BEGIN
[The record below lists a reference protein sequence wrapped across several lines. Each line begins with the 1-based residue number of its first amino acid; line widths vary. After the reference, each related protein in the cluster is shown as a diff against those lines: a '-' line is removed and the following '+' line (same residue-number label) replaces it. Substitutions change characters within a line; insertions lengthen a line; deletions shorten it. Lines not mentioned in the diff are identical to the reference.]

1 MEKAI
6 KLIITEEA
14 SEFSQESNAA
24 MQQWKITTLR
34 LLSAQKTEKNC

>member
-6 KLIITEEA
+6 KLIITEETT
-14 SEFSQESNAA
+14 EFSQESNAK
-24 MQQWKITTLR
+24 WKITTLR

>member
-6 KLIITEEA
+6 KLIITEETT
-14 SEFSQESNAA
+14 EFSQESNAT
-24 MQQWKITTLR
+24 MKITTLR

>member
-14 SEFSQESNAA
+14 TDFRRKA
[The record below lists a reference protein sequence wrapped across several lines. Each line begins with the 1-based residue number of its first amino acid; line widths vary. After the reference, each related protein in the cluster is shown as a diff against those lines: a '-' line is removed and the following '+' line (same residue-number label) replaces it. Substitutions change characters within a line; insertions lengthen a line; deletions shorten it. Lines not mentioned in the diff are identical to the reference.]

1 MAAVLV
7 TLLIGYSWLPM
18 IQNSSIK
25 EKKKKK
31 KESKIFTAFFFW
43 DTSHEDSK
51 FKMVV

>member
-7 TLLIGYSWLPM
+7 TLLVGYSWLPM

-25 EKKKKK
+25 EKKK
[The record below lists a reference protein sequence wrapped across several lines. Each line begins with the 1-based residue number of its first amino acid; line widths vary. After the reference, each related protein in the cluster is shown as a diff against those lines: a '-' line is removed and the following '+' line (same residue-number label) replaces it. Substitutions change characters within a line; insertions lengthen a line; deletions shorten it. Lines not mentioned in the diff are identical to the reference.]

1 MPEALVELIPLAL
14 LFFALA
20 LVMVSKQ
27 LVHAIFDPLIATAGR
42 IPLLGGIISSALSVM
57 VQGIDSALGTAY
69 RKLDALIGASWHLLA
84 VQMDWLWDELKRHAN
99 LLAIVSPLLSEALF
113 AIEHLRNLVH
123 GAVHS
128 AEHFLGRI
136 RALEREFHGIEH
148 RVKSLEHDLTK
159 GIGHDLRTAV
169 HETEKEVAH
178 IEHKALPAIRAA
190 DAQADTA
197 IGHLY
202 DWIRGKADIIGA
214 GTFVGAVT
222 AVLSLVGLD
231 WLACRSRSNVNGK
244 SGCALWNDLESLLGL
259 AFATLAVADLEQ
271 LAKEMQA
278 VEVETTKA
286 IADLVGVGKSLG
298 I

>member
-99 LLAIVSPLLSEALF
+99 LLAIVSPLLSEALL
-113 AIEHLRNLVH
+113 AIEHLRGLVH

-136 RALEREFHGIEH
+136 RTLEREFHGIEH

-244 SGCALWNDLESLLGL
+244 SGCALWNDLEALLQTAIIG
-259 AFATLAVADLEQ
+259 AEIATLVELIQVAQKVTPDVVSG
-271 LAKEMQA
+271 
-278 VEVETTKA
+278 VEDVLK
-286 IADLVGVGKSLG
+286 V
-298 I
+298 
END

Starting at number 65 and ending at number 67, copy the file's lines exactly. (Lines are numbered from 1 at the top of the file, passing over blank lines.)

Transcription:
286 IADLVGVGKSLG
298 I

>member